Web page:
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Eshelman Innovation Grants Additional Funding to Novel Pain Therapeutic Research

Eshelman Innovation is excited to announce that the recipients of its previous Novel Pain Therapeutics grant cycle will be receiving additional funding to further advance their research endeavors. This added financial support is provided by the North Carolina Collaboratory at the University of North Carolina at Chapel Hill, with funding appropriated by the North Carolina General Assembly. 

With this funding, provided through a generous appropriation by the NC General Assembly, we have continued to fund three projects for our Opioid Abatement and Recovery Research Program. Congratulations to our grant recipients!

Kevin Frankowski, PhD
Assistant Professor, UNC Eshelman School of Pharmacy

Sigma Receptor Modulation as an Opioid-Free Approach to Pain Therapy
Prescription opioid drugs remain the prevailing treatment for chronic pain, contributing to opioid dependence and the opioid-related health crisis, underscoring the urgent need for new approaches in pain management. This project will develop our novel sigma receptor ligand classes for pain management as an alternative to opioid drugs, which carry high risks of abuse and overdose potential.

Andrea Nackley, PhD
Associate Professor in Anesthesiology, Duke University, School of Medicine

Peripherally-Targeted Adrb3 Antagonists for the Treatment of Pain
Chronic pain constitutes one of our nation’s largest healthcare problems, yet is ineffectively treated by conventional pharmacotherapies (eg, opioids) that adversely effect the central nervous system. Our objective is to develop a drug discovery platform for the novel peripheral target Adrb3 that includes 1) chemical synthesis of new potent, peripherally-selective Adrb3 antagonists and 2) preclinical testing of their analgesic efficacy and side-effects. If successful, this work will advance promising new analgesics into clinical trials.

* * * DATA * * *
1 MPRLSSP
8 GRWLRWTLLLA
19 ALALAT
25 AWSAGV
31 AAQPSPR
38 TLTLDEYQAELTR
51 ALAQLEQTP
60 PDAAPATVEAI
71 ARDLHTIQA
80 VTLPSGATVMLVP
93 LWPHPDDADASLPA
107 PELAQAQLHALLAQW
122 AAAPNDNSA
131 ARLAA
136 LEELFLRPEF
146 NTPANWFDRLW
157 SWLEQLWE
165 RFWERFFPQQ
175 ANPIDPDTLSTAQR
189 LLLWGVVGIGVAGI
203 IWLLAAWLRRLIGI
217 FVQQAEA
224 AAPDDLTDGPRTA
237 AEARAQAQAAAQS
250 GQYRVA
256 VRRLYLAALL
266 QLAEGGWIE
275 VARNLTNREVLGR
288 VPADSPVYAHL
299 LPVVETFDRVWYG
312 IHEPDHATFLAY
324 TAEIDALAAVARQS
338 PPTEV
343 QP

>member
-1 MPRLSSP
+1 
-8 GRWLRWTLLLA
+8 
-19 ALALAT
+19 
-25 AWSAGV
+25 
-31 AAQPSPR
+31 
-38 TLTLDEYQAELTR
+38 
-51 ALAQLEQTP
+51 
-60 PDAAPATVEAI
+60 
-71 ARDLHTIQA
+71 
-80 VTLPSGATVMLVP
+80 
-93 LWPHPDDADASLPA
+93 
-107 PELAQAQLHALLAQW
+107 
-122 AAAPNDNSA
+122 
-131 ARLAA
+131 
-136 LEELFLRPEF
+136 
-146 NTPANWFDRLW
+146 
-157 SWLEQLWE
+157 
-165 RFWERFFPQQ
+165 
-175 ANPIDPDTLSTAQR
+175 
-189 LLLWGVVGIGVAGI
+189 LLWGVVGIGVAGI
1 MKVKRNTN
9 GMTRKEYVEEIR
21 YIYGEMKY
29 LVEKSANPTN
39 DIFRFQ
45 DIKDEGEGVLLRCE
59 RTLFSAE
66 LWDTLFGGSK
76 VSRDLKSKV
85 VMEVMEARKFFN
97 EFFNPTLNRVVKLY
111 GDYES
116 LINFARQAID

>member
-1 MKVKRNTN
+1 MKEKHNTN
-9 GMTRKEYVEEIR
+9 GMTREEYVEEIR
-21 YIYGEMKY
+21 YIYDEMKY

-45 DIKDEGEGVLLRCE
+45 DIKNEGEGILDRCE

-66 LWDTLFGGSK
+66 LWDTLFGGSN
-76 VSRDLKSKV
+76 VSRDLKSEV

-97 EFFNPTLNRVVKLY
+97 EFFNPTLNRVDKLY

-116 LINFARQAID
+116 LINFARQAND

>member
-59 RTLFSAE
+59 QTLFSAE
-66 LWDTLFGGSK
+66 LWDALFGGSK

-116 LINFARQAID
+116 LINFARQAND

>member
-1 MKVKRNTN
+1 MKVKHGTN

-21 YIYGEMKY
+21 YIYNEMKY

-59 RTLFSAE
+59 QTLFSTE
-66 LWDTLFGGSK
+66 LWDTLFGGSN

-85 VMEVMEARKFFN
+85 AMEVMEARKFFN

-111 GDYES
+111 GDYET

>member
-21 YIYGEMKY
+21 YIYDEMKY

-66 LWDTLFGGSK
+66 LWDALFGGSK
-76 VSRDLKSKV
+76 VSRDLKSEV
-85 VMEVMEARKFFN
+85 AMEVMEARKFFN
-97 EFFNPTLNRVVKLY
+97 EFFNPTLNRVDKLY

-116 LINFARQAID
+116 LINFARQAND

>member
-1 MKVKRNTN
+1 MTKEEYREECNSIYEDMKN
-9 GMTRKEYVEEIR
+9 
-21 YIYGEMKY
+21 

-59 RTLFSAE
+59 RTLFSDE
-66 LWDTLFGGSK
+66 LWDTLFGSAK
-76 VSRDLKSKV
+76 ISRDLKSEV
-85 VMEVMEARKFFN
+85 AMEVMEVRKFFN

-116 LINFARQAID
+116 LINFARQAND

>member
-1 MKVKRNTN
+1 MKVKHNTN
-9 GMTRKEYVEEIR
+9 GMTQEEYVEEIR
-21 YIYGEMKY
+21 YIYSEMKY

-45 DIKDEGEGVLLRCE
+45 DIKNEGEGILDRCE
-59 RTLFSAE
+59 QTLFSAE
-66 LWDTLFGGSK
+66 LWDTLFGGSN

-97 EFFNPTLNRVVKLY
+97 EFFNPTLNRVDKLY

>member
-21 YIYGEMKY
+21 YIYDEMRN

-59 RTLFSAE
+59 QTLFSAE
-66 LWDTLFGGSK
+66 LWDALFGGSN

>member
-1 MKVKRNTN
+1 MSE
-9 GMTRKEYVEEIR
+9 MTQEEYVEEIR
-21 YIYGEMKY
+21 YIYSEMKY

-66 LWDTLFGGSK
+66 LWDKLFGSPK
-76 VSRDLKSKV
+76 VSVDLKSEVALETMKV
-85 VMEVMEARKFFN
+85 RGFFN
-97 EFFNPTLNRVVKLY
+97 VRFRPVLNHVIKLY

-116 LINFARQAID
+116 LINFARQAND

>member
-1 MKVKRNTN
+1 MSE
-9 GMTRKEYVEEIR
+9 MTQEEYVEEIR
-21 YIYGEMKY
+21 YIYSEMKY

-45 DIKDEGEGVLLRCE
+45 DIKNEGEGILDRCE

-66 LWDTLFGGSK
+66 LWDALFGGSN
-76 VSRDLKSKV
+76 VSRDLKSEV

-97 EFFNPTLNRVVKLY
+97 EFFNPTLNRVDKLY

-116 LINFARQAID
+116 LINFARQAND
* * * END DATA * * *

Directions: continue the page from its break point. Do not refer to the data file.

Grégory Scherrer, PharmD, PhD
Associate Professor, UNC School of Medicine; UNC Neuroscience Center, Department of Pharmacology

Resolving the Neurobiological Mechanisms of Opioid-Induced Reward, Dependence, and Respiratory Depression to Identify Novel Therapeutics Against Opioid Addiction and Overdose Death
Opioids are effective analgesics, however, these drugs also produce harmful side effects that have generated an epidemic of opioid addiction and overdose deaths. This project aims to elucidate and inhibit the neurobiological mechanisms of opioid-induced reward and dependence, which cause addiction, and of opioid-induced respiratory depression, which is the main cause of overdose death. To this aim, this research will first utilize RNA sequencing technologies to identify opioid-sensitive neurons in the brain. The genes expressed by these neurons will then be characterized to discover drug targets for the development of innovative treatments that can prevent and treat opioid use disorders to battle the opioid epidemic

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